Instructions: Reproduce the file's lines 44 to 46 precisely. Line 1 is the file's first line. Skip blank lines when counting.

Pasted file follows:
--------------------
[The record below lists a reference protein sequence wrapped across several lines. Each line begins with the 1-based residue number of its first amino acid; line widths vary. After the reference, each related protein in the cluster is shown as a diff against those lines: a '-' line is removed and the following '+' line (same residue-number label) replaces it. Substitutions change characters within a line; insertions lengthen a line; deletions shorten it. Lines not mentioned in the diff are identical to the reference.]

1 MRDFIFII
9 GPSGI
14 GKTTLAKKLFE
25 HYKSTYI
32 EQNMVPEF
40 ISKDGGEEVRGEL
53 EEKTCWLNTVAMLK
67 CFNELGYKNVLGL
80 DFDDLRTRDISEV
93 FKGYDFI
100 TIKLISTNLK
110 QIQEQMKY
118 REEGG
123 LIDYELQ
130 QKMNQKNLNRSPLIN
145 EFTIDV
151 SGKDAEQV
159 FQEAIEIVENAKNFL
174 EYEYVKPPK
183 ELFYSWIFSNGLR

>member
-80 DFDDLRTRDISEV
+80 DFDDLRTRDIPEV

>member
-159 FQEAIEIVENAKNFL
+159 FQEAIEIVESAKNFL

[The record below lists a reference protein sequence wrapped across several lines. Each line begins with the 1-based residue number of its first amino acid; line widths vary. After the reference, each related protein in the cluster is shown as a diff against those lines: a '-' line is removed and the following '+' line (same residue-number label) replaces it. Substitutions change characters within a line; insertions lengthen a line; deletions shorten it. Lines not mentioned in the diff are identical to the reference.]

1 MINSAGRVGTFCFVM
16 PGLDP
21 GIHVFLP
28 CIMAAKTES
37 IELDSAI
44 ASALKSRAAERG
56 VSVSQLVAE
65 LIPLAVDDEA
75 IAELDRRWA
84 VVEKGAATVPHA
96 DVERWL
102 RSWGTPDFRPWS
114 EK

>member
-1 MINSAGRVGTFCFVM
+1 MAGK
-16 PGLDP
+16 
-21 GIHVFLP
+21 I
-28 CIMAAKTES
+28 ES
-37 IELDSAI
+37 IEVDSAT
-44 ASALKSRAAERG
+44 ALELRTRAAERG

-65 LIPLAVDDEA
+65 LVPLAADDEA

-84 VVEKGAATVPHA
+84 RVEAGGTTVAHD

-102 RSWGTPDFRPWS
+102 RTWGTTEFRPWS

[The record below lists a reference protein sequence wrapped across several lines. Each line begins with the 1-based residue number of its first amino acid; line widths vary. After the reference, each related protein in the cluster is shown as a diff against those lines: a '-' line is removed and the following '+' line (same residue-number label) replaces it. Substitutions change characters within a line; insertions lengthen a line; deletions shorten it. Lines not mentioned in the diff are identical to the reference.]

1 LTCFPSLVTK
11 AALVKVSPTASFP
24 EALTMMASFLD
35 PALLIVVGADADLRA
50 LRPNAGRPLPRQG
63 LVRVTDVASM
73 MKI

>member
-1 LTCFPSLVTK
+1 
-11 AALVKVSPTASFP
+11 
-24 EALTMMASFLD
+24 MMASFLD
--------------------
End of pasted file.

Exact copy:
+1 MAGK
-16 PGLDP
+16 